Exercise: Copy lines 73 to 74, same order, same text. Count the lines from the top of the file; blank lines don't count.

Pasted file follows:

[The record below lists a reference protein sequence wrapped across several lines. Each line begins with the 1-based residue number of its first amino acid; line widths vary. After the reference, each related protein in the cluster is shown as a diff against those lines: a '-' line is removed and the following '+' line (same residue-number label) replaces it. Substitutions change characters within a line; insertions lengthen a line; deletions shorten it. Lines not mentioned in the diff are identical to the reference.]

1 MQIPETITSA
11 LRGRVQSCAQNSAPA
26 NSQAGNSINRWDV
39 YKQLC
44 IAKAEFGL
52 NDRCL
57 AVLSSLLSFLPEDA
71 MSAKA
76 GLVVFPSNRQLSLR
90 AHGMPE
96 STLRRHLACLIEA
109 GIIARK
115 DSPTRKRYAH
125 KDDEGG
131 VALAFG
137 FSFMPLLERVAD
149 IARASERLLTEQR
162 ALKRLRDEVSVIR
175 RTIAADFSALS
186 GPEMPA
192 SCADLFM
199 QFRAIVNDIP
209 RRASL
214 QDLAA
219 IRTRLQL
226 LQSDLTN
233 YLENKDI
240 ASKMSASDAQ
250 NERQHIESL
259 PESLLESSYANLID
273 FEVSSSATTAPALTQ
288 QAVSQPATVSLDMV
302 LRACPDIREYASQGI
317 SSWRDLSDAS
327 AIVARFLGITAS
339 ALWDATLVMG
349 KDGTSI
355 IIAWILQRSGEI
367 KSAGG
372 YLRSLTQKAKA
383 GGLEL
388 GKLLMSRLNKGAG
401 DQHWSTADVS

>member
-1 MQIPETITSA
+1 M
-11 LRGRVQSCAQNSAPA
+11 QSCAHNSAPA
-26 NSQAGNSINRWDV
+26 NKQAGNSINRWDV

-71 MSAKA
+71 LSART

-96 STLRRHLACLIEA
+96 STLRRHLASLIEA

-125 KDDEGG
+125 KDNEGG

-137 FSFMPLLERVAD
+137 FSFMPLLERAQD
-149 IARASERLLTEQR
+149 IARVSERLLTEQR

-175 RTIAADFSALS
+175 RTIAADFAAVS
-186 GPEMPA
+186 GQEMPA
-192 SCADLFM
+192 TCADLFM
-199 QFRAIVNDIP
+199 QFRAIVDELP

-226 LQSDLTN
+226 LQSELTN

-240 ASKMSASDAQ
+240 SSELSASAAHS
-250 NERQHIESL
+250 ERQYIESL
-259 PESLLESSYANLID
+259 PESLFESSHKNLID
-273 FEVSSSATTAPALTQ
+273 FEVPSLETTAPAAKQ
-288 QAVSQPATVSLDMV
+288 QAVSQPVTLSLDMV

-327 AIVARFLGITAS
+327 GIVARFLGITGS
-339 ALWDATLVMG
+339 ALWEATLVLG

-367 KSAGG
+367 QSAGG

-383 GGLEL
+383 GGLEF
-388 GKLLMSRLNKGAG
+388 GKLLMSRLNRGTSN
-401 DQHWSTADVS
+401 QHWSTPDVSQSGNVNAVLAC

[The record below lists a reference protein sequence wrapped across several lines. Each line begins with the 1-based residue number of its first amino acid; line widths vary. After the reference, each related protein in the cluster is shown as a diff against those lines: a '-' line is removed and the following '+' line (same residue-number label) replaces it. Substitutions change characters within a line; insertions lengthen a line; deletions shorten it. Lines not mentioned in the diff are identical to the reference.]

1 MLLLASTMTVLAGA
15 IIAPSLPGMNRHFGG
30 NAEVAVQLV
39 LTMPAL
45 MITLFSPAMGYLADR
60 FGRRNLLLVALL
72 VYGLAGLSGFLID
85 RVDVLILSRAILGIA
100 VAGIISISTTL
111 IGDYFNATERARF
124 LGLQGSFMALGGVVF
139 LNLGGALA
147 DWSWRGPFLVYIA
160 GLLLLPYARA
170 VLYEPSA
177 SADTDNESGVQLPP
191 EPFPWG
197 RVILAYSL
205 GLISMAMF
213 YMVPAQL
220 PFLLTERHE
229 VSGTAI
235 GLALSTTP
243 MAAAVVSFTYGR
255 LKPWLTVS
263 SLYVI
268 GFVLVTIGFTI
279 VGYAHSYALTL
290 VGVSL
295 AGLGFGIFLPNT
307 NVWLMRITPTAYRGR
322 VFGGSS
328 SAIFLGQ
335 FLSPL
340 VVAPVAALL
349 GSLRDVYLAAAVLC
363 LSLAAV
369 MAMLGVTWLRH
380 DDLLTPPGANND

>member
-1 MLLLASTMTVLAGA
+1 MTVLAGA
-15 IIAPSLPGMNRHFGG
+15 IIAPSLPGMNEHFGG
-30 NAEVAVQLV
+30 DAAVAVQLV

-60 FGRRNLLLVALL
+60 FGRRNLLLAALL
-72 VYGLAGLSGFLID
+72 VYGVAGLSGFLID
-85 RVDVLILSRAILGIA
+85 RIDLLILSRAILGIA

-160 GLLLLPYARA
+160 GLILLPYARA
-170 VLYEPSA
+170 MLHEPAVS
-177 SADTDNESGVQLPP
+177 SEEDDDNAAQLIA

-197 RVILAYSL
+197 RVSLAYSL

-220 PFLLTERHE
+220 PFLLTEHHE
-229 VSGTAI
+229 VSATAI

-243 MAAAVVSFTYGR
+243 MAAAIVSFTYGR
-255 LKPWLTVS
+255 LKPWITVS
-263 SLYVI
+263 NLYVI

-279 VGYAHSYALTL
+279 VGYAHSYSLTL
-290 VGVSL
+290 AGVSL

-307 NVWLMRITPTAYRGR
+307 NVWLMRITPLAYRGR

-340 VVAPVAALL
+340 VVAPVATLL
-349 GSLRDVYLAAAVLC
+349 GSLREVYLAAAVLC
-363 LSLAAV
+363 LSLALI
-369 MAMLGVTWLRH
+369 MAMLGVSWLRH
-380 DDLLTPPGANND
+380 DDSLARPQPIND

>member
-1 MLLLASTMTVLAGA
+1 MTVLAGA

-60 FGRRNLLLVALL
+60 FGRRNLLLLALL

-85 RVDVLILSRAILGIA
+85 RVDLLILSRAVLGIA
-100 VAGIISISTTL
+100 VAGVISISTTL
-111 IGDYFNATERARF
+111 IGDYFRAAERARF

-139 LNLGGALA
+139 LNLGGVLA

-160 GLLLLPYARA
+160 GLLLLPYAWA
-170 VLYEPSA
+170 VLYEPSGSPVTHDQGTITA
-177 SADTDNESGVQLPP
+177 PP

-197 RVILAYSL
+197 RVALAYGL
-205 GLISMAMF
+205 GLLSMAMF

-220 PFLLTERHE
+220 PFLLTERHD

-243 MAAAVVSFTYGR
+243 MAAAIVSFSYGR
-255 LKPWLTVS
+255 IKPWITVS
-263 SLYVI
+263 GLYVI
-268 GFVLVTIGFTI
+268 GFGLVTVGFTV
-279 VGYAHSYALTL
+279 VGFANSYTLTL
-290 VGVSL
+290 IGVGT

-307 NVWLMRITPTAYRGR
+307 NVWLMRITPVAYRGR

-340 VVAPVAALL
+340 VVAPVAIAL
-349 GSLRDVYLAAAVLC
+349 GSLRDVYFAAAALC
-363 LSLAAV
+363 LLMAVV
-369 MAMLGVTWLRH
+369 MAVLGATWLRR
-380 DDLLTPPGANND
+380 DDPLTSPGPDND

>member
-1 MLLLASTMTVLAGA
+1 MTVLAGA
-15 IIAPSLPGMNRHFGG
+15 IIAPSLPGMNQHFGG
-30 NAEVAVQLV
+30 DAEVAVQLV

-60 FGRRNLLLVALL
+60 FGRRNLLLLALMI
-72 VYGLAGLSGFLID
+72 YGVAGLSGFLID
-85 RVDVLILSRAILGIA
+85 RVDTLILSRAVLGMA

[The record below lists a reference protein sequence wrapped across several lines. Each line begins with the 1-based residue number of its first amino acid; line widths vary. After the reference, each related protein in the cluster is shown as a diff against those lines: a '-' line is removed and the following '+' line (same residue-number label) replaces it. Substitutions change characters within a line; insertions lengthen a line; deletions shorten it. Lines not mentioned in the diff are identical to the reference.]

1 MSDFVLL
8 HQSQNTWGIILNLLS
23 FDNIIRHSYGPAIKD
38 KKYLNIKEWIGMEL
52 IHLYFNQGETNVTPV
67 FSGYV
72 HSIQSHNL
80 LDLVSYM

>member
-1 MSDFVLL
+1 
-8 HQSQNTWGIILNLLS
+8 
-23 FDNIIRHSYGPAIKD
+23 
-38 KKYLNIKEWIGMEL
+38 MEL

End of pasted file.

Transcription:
+240 SSELSASAAHS
-250 NERQHIESL